Extremely cold weather can cause hypothermia if your dog’s body temperature drops below 100°F.

Hypothermia can kill your dog but the signs will depend on the severity.  Here’s what to look out for:

Violent shivering

Lack of mental alertness

Weak pulse

Lethargy

Muscle stiffness

Shallow breathing

Fixed/dilated pupils

Lack of appetite

Coma

Cardiac arrest

If you suspect your dog is hypothermic, get them out of the cold and bring them inside where it’s warm.  Wrap them in blankets heated in the dryer and call your vet immediately.

Frostbite often precedes hypothermia and can cause permanent damage to your dog’s skin.  The tail, ears, footpads and scrotum are most vulnerable.

Watch out for pale, grey, or blue skin that then turns red and puffy.  If any part of their body hurts when touched or their skin stays cold or shriveled, these are signs of frostbite.

Call the vet right away and apply warm—not hot—water to the affected area for 20 minutes.  Never use a hair dryer or heating pad to warm the skin because they can cause burns.

Handle the frostbitten body parts with care in order not to permanently damage the skin.

Even if they’re not frostbitten, your dog’s pads can suffer in other ways.  They can become dry and cracked from the cold, and from walking in the ice and snow.

If your dog has a lot of fur between their pads, the snow can build up and create ice balls that irritate the pads.  Keep the fur between the toes short to minimize this problem.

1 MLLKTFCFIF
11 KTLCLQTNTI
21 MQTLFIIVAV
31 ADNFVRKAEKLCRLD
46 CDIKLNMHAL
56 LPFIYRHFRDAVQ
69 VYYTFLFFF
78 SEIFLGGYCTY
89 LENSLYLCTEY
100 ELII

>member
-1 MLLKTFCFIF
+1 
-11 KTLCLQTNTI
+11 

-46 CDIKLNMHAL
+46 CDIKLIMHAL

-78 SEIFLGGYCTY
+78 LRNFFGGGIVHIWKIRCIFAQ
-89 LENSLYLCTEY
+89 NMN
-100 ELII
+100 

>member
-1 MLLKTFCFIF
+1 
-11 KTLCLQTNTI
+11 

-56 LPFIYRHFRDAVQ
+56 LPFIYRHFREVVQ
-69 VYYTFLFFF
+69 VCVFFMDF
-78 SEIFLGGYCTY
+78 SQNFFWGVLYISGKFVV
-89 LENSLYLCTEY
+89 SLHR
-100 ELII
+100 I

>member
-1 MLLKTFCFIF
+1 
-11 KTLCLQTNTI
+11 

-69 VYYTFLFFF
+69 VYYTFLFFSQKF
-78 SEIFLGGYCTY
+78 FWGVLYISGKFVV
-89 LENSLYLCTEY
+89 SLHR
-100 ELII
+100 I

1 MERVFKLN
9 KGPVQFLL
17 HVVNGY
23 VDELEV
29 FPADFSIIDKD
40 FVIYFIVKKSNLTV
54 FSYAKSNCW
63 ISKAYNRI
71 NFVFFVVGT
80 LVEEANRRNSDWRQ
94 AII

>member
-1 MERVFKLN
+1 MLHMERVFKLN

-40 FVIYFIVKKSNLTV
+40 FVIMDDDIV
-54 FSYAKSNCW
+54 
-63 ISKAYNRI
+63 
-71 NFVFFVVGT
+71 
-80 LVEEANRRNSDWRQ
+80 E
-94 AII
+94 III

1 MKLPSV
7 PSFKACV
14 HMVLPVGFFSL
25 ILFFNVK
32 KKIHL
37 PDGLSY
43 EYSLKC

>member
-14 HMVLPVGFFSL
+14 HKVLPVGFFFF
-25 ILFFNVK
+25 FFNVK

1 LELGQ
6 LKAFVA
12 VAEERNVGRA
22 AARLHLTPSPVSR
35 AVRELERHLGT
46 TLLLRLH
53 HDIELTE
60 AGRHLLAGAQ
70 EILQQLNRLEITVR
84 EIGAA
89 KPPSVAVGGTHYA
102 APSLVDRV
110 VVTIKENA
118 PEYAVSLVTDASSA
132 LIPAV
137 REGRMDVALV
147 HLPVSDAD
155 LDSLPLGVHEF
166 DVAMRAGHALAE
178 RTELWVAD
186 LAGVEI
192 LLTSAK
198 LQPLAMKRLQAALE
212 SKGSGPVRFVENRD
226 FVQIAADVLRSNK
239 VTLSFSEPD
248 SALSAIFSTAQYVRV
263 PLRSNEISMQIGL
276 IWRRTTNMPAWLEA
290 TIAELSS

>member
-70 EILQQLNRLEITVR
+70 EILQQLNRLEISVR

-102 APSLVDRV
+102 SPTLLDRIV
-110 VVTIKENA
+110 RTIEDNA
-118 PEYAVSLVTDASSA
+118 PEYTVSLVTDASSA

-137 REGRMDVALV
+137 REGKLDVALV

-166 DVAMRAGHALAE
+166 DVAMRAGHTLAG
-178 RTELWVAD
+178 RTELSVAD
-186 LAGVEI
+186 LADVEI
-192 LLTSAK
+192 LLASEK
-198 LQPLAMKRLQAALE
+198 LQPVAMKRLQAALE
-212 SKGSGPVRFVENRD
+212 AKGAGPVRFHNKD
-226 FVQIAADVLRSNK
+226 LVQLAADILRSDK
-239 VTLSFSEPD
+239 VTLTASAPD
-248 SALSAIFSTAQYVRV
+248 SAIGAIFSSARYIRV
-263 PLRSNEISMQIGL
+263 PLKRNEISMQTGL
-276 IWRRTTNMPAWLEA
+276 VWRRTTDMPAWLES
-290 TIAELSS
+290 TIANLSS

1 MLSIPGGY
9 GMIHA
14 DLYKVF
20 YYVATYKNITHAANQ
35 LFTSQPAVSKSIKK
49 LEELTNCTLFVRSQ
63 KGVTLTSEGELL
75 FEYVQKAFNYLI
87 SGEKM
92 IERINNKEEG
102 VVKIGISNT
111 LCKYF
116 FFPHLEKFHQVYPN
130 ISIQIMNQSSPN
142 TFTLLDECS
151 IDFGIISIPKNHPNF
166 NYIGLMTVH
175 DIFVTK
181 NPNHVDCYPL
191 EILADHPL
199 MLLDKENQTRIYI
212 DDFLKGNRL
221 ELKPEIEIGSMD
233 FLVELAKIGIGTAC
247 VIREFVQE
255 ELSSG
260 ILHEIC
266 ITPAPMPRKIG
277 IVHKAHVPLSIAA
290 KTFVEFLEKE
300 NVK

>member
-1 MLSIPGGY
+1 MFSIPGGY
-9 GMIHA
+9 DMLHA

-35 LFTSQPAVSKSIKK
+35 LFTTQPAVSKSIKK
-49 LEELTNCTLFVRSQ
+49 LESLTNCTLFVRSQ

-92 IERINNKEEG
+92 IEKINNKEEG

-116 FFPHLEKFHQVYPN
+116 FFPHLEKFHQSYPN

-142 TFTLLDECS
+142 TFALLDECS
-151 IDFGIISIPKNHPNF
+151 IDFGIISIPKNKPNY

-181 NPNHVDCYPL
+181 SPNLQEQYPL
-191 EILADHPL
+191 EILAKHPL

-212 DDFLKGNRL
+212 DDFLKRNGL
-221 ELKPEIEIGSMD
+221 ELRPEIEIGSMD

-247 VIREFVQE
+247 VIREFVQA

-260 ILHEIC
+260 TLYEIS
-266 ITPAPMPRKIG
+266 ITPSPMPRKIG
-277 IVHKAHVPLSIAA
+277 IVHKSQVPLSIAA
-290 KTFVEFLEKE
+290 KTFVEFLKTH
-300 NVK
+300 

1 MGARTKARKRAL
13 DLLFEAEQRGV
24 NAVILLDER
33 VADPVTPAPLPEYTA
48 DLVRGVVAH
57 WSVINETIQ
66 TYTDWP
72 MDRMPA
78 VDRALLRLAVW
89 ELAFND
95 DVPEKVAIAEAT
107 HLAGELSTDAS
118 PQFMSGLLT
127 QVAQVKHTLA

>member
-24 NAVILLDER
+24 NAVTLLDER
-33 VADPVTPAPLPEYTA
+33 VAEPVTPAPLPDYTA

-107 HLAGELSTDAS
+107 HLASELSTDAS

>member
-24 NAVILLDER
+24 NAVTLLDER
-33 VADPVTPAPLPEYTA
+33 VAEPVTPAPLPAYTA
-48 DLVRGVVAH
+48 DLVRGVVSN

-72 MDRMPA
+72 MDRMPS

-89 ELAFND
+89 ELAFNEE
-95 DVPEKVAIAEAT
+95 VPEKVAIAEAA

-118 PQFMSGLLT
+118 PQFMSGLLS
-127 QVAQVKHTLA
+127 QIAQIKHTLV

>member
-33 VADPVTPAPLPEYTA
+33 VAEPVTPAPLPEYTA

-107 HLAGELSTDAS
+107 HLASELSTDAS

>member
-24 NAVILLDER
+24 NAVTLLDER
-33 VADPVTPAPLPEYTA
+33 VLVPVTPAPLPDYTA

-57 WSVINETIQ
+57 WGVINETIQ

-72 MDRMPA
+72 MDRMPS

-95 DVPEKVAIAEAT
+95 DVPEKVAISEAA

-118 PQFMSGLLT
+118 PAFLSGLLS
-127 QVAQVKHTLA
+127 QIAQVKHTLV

Or try booties if your dog will tolerate them. You can practice with baby socks first to get them used to something on their feet.

If that doesn’t work try Musher’s Secret, a wax developed in Canada for sledding dogs.  It keeps pads moist and prevents cracking.

The salt on the roads can irritate the pads too, not to mention how sick your pet can get from it.  More on that in a minute.

What if your dog is an outside dog?

Dogs are meant to live in our homes, but if your dog can’t live in your house and they live outside, you must protect them from winter weather.

Be sure they have a warm, dry, draft-free covered shelter that’s raised off the ground.  Inside the shelter should be warm dry bedding that’s checked daily and changed regularly.  Consider an electric heating product designed specifically to warm dog bedding.

Provide fresh, unfrozen, clean water every day.  There are warmers made for this purpose.

Outside dogs need more food in winter because they burn more calories to stay warm.  Ask your vet how much to feed your dog this time of year.

If weather is particularly harsh, bring your dog inside.  If you wouldn’t want to be outside, your dog shouldn’t be.  At the very least, set up a warm shelter in your garage.

2) De-icers

I mentioned that salt used for de-icing could be dangerous for your dog.  It can burn their pads.  And if they swallow enough when they lick their paws, they can get very sick.  This applies to other de-icing chemicals too.

If you are de-icing your own property, only use a pet-friendly product.  They do exist.

If you walk with your dog beyond your property, be sure to wash your dog’s paws, legs and belly when you get home.  Removing the chemicals from your dog’s body before they can lick it off can prevent serious illness, and potentially death.

3) Darkness